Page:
Observed transmission modes include vector-borne transmission, intra-uterine vertical transmission, perinatal and sexual routes (see below). There is also a risk of transmission through blood transfusions [26,27]. Further investigations are still required to describe the viral kinetics in various bodily fluids in order to adapt prevention and control measures.

Transmission by sexual contact

The first female-to-male sexual transmission of Zika virus was reported in July 2016 [28]. Relevant observations with regard to sexual transmission of Zika virus can be outlined as follows:

  • Sexual transmission of Zika virus has been reported from males with symptomatic infections to both female and male sexual partners and, in one instance, from female to male [28,29]. Zika virus might be transmitted to sex partners of infected women through exposure to vaginal secretions or menstrual blood [30].
  • The longest interval reported so far between onset of symptoms in a man and symptoms in his female partner was 44 days, which corresponds to a sexual transmission occurring between 34 and 41 days after the index case [31].
  • Freour et al. reported a probable case of asymptomatic sexual transmission (male to female) in two asymptomatic people which likely occurred between 21 to 36 days after returning from an area with ongoing Zika virus outbreak [32].
  • Replicative Zika virus particles in semen were detected twice, at 21 and 24 days after onset of symptoms [33,34]. In several studies, the virus could not be isolated.
  • Zika viral RNA in semen was detected in more than 10 instances between day 14 and day 100 after onset of symptoms (personal communication: Emma Aarons and Daniel Bailey, Public Health England, and [32-41]). In two recent publications, however, the range of detection of Zika viral RNA in semen was given at between 14 and 188 days after onset of symptoms [35,42].
  • Studies with longitudinal follow-up laboratory testing of Zika viral RNA kinetics in semen are scarce [37,39,42]. Reusken et al. documented a progressive decrease of the viral load in semen down to undetectable levels at day 62 after infection [37]. A gradual decrease of Zika RNA viral load in two patients was also observed by Huits at al.: Zika virus was undetectable after 56 and 68 days post-onset of symptoms, respectively. Tests for Zika virus RNA detection in semen were negative for two other patients during follow-up [39]. Another case report showed Zika virus RNA in semen in samples taken at days 91, 134 and 188 after onset of symptoms [42]. Conducted by researchers of the University of Padua, Italy, an in-depth longitudinal follow-up of a 40-year-old man with 40 samples (taken between day 5 and 181 after onset of symptoms) demonstrated a decreasing but persistent shedding of viral nucleic acid in semen associated with the cellular component of semen; the Zika virus RNA was undetectable in seminal plasma up to at least 181 days [43].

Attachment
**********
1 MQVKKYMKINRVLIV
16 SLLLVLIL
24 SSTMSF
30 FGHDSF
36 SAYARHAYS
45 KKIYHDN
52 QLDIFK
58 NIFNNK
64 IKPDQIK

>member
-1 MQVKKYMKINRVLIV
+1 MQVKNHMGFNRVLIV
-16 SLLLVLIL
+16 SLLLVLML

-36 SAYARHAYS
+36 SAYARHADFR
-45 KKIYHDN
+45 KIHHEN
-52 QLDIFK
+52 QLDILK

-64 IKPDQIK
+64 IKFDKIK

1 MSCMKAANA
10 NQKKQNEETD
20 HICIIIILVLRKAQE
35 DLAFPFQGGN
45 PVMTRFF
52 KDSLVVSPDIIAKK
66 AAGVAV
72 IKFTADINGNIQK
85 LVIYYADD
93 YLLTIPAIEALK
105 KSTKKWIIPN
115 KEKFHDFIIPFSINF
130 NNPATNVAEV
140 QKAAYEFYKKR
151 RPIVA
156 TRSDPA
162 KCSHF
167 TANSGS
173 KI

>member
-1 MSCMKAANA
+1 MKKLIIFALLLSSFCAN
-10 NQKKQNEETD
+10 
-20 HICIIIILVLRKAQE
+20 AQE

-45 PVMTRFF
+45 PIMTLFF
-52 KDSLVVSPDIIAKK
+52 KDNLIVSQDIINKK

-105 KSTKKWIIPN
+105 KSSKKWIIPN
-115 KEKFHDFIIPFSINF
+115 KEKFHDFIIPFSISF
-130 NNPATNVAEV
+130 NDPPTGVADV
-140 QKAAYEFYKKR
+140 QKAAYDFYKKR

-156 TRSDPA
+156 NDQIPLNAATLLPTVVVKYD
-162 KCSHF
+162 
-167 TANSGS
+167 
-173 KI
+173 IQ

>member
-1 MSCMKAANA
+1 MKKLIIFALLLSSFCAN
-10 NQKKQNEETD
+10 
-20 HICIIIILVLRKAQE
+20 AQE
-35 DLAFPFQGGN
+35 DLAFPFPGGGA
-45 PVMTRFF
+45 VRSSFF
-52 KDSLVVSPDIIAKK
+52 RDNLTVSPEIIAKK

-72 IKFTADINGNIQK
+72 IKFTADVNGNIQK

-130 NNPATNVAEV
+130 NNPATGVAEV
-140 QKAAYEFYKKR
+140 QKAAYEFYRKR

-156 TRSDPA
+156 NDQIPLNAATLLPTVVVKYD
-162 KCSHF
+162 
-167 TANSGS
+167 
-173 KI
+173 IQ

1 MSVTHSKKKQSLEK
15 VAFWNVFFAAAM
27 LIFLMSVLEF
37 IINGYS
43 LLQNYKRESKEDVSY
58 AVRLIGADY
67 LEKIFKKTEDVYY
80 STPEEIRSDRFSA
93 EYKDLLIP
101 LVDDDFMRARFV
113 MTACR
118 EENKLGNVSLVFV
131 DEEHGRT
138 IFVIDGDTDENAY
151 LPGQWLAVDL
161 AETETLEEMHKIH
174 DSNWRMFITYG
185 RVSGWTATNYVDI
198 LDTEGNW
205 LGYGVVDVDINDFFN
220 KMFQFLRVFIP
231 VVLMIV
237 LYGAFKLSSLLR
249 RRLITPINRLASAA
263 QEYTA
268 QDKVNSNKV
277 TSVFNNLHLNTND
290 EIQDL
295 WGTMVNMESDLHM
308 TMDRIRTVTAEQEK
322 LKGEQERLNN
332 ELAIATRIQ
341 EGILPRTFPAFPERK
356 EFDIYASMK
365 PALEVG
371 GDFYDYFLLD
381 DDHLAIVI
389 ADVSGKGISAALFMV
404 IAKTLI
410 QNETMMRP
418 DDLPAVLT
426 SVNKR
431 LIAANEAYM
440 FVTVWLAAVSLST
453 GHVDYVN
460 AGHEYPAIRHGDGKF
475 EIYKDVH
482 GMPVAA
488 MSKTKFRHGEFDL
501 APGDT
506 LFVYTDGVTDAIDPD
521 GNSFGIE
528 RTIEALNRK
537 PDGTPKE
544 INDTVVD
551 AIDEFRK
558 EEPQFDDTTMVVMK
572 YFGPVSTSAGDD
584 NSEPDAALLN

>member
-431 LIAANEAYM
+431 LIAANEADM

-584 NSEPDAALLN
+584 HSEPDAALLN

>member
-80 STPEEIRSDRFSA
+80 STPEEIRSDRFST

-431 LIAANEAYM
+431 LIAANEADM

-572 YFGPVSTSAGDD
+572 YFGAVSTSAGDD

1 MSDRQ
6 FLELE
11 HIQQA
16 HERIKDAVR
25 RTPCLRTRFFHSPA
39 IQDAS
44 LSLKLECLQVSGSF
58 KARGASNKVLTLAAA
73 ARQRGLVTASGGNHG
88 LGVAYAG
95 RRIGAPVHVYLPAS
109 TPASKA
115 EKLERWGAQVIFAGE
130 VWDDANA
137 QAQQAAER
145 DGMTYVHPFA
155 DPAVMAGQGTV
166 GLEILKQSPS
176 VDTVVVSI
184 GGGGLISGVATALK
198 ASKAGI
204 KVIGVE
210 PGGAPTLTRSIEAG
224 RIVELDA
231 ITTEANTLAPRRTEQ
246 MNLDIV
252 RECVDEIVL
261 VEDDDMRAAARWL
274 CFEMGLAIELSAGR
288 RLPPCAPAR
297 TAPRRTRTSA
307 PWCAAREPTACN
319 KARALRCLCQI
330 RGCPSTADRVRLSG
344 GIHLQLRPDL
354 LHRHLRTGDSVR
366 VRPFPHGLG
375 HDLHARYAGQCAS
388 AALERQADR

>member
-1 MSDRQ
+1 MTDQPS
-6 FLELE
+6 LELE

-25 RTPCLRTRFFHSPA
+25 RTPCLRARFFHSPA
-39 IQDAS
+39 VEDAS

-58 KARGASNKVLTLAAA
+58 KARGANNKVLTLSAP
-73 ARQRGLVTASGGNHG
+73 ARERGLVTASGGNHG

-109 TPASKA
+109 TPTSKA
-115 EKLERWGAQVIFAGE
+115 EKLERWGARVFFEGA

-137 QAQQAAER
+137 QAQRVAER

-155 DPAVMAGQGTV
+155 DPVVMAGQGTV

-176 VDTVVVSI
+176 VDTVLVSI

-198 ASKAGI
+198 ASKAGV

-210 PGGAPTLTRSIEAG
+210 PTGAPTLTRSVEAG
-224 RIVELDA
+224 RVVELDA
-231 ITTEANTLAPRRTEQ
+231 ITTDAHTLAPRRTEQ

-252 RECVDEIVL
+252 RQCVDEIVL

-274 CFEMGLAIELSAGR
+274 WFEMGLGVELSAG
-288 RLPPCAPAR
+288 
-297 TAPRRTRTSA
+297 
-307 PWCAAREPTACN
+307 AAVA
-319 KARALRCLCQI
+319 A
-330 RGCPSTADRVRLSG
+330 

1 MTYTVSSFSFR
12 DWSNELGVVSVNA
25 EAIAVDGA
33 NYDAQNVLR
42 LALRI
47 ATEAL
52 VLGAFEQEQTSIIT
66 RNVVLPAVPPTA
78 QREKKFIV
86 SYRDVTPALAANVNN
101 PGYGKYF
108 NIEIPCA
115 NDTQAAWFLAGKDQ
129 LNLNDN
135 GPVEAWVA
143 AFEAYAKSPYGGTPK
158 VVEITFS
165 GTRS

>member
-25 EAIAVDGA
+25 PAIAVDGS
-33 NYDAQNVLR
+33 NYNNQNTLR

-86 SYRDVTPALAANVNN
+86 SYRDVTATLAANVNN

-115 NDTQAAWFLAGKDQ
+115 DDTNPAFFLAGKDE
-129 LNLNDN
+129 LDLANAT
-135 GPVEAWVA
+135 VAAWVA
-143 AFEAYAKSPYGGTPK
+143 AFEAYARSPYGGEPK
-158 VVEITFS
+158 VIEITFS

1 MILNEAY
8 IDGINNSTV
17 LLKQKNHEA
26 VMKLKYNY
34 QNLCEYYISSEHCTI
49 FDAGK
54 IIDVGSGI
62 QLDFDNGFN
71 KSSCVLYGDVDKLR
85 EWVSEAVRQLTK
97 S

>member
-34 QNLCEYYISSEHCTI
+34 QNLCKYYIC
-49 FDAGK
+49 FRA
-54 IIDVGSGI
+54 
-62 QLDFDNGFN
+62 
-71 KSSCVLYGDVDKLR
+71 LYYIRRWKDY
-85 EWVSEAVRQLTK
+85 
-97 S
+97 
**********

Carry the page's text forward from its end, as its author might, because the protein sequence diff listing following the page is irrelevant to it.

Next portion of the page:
• The first case of female-to-male transmission was reported in New York in July 2016 [28]. A woman reported a single event of condomless vaginal intercourse with a male partner the day she returned from travel to an area with ongoing Zika virus transmission [28]. The sexual intercourse took place the day before typical Zika virus infection symptoms appeared, which supports the assumption that the woman was viraemic. The man confirmed that he had not travelled outside the United States during the year before his illness, had not engaged in oral or anal intercourse with his partner, that he had no other recent sexual partners, and reported no mosquito bites within the week preceding his illness. The event supports female-to-male Zika virus transmission through unprotected sexual intercourse.
  • Recent studies of nonhuman primates found Zika virus RNA in the vaginal fluid and cervicovaginal secretions after laboratory Zika virus infection [44,45]. A recent report describes the detection of Zika virus RNA from a woman’s cervical mucus, genital swabs, and endocervical swabs at day 3 after symptoms and up to 11 days after onset of symptoms in cervical mucus [46], which substantiates the possibility of female-to-male Zika virus transmission.
  • Isolation of virus from saliva was reported twice: on day 6 post-onset of illness in one case, and during the acute phase of illness symptoms in another case (sampling date after onset of symptoms not provided) [43,47].

Zika virus genome has been detected in saliva on numerous instances during and following the acute phase of the disease. Two recent observations reported the prolonged detection of Zika virus RNA in saliva, along with high titres of Zika-neutralising antibodies at days 47 and 91 after onset of symptoms [42,43].

  • At population level, the results of two modelling studies estimating the reproduction number of Zika virus support both mosquito-control and personal biting protection as well as safe sexual practices to reduce Zika virus incidence during outbreaks [48,49]. Both studies highlighted that sexual transmission can both increase the risk of infection and the size of an epidemic, but that sexual transmission alone cannot cause an outbreak.

Diagnostics

WHO regularly publishes a list of in vitro diagnostic assays (NAT, rapid diagnostic tests and ELISA) for Zika virus accepted for procurement through Emergency Use Assessment and Listing procedures [50].